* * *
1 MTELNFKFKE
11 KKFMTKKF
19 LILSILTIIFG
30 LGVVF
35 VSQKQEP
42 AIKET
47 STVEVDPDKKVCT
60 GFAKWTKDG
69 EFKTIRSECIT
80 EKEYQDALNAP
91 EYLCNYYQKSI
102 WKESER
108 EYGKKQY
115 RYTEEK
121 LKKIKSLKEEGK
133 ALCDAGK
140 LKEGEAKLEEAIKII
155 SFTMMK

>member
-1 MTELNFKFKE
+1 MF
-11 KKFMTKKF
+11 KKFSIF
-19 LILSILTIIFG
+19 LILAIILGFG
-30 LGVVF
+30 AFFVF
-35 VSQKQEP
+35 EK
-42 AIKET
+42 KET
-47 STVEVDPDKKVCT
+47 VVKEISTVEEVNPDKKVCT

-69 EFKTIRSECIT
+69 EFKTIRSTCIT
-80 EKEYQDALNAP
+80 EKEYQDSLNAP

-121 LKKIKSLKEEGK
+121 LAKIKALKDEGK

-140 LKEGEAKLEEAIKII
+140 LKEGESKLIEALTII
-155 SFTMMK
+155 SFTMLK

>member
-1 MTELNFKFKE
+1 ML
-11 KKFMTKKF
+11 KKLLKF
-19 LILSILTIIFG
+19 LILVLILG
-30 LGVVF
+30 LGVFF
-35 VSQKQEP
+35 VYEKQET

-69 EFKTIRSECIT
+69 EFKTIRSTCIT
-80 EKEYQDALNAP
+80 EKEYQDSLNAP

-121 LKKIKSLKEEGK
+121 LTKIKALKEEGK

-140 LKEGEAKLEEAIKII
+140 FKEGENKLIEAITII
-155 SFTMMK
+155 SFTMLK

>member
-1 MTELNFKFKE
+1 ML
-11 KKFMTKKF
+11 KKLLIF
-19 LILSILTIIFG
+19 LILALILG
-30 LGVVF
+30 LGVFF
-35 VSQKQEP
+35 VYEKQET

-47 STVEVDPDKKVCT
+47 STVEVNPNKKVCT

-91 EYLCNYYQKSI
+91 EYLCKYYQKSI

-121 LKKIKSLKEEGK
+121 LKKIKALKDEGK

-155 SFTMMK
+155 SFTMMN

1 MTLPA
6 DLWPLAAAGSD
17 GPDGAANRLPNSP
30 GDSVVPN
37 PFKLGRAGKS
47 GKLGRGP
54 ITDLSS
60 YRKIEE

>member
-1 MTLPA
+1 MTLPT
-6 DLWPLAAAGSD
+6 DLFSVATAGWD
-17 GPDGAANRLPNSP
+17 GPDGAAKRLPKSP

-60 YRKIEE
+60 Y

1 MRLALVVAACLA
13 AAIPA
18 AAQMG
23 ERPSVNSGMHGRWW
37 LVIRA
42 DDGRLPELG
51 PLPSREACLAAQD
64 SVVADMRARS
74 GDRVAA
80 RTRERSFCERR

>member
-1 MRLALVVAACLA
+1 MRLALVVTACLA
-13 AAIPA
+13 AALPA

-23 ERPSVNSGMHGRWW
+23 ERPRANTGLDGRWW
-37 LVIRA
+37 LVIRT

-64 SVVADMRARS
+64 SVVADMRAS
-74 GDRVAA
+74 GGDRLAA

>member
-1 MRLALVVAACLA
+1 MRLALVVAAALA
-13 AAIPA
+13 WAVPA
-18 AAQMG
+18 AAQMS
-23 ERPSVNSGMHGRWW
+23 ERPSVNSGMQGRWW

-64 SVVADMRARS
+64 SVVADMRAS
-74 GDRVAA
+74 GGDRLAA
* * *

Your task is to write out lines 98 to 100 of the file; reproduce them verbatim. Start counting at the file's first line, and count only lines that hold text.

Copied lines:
+17 GPDGAAKRLPKSP

-60 YRKIEE
+60 Y